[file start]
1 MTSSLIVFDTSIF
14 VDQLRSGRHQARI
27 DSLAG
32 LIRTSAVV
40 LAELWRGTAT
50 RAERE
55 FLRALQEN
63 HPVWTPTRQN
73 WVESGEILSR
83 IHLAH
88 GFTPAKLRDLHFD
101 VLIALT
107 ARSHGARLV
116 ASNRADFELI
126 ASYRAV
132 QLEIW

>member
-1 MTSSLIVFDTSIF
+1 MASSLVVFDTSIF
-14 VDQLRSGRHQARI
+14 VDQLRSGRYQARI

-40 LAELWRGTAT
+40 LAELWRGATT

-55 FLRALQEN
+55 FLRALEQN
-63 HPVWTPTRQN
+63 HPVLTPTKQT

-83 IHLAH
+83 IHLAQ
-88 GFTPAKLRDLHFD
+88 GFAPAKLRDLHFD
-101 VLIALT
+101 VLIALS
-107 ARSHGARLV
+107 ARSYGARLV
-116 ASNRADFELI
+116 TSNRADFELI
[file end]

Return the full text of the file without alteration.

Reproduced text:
1 MTSSLIVFDTSIF
14 VDQLRSGRHQARI
27 DSLAG
32 LIRTSAVV
40 LAELWRGTAT
50 RAERE
55 FLRALQEN
63 HPVWTPTRQN
73 WVESGEILSR
83 IHLAH
88 GFTPAKLRDLHFD
101 VLIALT
107 ARSHGARLV
116 ASNRADFELI
126 ASYRAV
132 QLEIW

>member
-1 MTSSLIVFDTSIF
+1 MASSLVVFDTSIF
-14 VDQLRSGRHQARI
+14 VDQLRSGRYQARI

-40 LAELWRGTAT
+40 LAELWRGATT

-55 FLRALQEN
+55 FLRALEQN
-63 HPVWTPTRQN
+63 HPVLTPTKQT

-83 IHLAH
+83 IHLAQ
-88 GFTPAKLRDLHFD
+88 GFAPAKLRDLHFD
-101 VLIALT
+101 VLIALS
-107 ARSHGARLV
+107 ARSYGARLV
-116 ASNRADFELI
+116 TSNRADFELI